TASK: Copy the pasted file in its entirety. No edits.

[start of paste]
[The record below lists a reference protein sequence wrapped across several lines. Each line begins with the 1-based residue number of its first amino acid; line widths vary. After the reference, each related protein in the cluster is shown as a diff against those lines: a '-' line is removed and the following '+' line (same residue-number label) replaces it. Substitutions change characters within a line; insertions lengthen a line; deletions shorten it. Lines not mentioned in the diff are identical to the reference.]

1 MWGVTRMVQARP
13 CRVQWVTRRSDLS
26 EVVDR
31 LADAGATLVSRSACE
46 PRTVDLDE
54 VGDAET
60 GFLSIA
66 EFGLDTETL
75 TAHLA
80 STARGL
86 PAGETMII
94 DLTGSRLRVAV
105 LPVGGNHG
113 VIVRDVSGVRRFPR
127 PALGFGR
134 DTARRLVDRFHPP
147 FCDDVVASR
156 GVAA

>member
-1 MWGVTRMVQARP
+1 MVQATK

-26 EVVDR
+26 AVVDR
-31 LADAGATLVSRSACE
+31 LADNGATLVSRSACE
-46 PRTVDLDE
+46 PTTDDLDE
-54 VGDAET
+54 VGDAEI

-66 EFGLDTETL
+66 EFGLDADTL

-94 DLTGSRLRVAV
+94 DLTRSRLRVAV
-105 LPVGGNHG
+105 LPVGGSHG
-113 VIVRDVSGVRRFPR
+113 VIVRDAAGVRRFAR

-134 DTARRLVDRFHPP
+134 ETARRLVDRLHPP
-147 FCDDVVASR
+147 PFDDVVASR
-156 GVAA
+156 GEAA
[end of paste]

[The record below lists a reference protein sequence wrapped across several lines. Each line begins with the 1-based residue number of its first amino acid; line widths vary. After the reference, each related protein in the cluster is shown as a diff against those lines: a '-' line is removed and the following '+' line (same residue-number label) replaces it. Substitutions change characters within a line; insertions lengthen a line; deletions shorten it. Lines not mentioned in the diff are identical to the reference.]

1 MWGVTRMVQARP
13 CRVQWVTRRSDLS
26 EVVDR
31 LADAGATLVSRSACE
46 PRTVDLDE
54 VGDAET
60 GFLSIA
66 EFGLDTETL
75 TAHLA
80 STARGL
86 PAGETMII
94 DLTGSRLRVAV
105 LPVGGNHG
113 VIVRDVSGVRRFPR
127 PALGFGR
134 DTARRLVDRFHPP
147 FCDDVVASR
156 GVAA

>member
-1 MWGVTRMVQARP
+1 MVQATK

-26 EVVDR
+26 AVVDR
-31 LADAGATLVSRSACE
+31 LADNGATLVSRSACE
-46 PRTVDLDE
+46 PTTDDLDE
-54 VGDAET
+54 VGDAEI

-66 EFGLDTETL
+66 EFGLDADTL

-94 DLTGSRLRVAV
+94 DLTRSRLRVAV
-105 LPVGGNHG
+105 LPVGGSHG
-113 VIVRDVSGVRRFPR
+113 VIVRDAAGVRRFAR

-134 DTARRLVDRFHPP
+134 ETARRLVDRLHPP
-147 FCDDVVASR
+147 PFDDVVASR
-156 GVAA
+156 GEAA